Julie Christine's Reviews > The New Jim Crow: Mass Incarceration in the Age of Colorblindness

The New Jim Crow by Michelle Alexander
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it was amazing
bookshelves: social-political-commentary, best-of-2015, read-2015

1988. English 201. I was a college freshman, required to write a paper about fads vs. trends. For reasons I cannot recall, I chose to write about the War on Drugs. I can’t recall anything about the paper, either, though I can still see the “This Is Your Brain On Drugs” commercial that was rolled out in 1987 by the Partnership for a Drug-Free America. Washington D. C. was embroiled in the Iran-Contra Affair. It was an election year. Perestroika had just begun rolling off western tongues. Benazir Bhutto was named Prime Minister of Pakistan. I was eighteen and although I knew all about apartheid in South Africa, and stood in line to see Mississippi Burning when it was released late that year, I had been raised in nearly all-white communities in rural Washington state. The notion that the War on Drugs was at the heart of a “stunningly comprehensive and well-disguised system of racialized social control that functions in a manner strikingly similar to Jim Crow” (p 4) would have been beyond my limited understanding of race in these United States.

Michelle Alexander’s The New Jim Crow: Mass Incarceration in the Age of Colorblindness is stunning. The racialized social control she writes of in the introduction is quite simple to state, but devastating in complexity: the United States, since the dismantling of Jim Crow began in the mid-1940s, has sought to maintain the social dominance of its white population by the systematic mass incarceration of people of color, primarily young black men.

You can’t believe that so radical a policy, carried out on a massive scale that requires the collusion of each branch of government, not to mention the FBI, CIA, and local law enforcement, is possible? Don’t take my word for it. Read Alexander’s painstakingly documented book. Follow up her statements with research of your own; sadly, it’s very easy to connect the dots, all the way back to the start of slavery in the Colonies, long before the Federation was formed, long before the Constitution of the United States declared that slaves were defined as three-fifths of a man.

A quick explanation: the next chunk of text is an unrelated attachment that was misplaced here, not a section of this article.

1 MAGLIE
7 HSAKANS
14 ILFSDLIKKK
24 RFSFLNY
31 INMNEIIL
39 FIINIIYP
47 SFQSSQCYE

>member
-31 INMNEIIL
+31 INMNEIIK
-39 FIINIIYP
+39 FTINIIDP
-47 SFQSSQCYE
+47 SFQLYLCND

I could provide you the litany of statistical evidence Alexander lays out, but it’s hard to know where to start or where to stop. The data are here; the numbers are real, and they are soul-crushing. I challenge you to read this and learn for yourself. What makes this book so compelling, however, is Alexander’s ability to put human faces in front of the statistics, to show us that our shared history has neither a shared interpretation nor shared consequences.

Alexander effectively repeats and summarizes the concepts on a regular basis, which is a welcome relief, because so much of this information is hard to process. I expended much energy in rage and frustration of how this system came to be and is allowed to continue that I needed the frequent re-focus. About two-thirds of the way in, she offers this summation:
This, in brief, is how the system works: The War on Drugs is the vehicle through which extraordinary numbers of black men are forced into the cage. The entrapment occurs in three distinct phases . . . The first stage is the roundup. Vast numbers of people are swept into the criminal justice system by the police, who conduct drug operations primarily in poor communities of color. … The conviction marks the beginning of the second phase: the period of formal control. Once arrested, defendants are generally denied meaningful legal representation and pressured to plead guilty whether they are or not. …The final stage has been dubbed by some advocates as the period of invisible punishment. … a form of punishment that operates largely outside of public view and takes effect outside the traditional sentencing framework. . . and collectively ensures that the offenders will never integrate into mainstream, white society.